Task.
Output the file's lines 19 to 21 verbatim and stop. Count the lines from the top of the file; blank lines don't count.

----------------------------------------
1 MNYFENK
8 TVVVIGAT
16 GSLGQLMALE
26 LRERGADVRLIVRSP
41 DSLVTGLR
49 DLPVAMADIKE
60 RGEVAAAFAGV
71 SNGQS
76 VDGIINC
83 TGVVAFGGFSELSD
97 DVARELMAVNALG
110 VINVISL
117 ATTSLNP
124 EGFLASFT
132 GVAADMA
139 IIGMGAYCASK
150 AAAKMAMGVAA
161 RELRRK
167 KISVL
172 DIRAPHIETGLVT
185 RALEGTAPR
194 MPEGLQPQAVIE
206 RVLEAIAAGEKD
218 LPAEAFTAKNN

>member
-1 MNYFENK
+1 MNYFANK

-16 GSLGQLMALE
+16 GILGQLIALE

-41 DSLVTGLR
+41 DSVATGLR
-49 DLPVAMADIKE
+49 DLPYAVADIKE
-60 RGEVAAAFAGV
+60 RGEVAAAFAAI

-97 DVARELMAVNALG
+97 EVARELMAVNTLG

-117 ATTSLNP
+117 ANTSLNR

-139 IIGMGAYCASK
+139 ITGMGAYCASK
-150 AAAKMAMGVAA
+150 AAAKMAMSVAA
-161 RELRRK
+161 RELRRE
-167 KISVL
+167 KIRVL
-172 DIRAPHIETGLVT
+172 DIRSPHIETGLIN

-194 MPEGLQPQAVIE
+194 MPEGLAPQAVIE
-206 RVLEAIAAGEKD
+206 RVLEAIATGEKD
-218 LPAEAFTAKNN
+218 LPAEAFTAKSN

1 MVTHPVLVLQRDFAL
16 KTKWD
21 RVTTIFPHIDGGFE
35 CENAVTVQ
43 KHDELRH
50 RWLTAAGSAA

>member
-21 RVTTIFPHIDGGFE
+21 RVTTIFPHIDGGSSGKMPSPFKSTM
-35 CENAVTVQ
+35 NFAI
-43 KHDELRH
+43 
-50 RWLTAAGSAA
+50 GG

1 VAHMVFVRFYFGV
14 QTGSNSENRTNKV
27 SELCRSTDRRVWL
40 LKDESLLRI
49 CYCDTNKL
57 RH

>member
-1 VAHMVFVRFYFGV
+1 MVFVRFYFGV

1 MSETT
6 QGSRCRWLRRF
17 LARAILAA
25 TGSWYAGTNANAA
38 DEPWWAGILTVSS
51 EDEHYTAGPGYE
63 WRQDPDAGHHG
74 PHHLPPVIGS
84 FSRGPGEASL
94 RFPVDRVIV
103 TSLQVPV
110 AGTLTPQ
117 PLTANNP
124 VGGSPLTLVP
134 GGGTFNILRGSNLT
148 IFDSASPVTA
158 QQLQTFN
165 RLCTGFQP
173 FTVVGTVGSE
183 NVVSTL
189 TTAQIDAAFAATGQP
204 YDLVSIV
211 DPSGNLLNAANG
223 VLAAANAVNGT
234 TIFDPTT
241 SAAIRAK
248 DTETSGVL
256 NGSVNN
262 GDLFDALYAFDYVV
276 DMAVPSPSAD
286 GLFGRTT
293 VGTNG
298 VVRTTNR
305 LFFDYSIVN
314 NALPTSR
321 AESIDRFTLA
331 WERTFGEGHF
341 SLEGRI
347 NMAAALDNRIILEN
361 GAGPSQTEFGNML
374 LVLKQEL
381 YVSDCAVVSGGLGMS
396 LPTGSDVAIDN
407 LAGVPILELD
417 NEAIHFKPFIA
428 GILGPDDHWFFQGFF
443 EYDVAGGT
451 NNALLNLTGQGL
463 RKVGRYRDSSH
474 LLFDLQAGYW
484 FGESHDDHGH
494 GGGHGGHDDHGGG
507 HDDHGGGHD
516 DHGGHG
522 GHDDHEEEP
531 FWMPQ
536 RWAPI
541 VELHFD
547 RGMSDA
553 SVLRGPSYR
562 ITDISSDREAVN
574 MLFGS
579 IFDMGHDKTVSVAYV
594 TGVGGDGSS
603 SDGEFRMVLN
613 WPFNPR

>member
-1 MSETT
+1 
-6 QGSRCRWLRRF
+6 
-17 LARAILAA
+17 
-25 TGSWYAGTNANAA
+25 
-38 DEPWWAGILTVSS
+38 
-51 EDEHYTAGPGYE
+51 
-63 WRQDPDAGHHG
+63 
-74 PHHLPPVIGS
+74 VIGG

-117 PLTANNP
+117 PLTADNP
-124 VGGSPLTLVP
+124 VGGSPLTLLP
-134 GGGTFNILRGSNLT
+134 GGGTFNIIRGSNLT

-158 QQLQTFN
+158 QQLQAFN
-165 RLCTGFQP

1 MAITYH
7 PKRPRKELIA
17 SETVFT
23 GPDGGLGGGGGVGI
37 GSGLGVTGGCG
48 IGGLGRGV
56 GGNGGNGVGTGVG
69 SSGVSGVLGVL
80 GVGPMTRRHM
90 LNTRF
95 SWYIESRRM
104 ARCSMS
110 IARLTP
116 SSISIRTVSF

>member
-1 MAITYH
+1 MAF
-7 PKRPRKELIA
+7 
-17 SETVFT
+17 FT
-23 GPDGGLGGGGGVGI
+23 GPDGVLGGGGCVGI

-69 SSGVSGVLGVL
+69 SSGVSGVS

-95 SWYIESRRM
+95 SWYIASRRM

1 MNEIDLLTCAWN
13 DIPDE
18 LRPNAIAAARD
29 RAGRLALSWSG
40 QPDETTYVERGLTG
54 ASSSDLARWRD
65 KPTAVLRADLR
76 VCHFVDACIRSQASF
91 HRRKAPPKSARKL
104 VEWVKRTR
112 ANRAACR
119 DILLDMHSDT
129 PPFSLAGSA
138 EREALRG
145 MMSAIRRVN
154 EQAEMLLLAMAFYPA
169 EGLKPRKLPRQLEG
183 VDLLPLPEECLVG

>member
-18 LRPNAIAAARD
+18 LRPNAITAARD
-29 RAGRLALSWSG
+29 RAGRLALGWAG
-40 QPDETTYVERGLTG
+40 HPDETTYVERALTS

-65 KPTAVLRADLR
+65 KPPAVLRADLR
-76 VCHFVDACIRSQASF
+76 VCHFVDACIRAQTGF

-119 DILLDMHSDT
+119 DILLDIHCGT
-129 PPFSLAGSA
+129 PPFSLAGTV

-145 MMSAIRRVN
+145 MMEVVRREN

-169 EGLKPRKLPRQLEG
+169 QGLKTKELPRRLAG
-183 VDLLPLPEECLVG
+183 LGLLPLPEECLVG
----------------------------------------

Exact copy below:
167 KISVL
172 DIRAPHIETGLVT
185 RALEGTAPR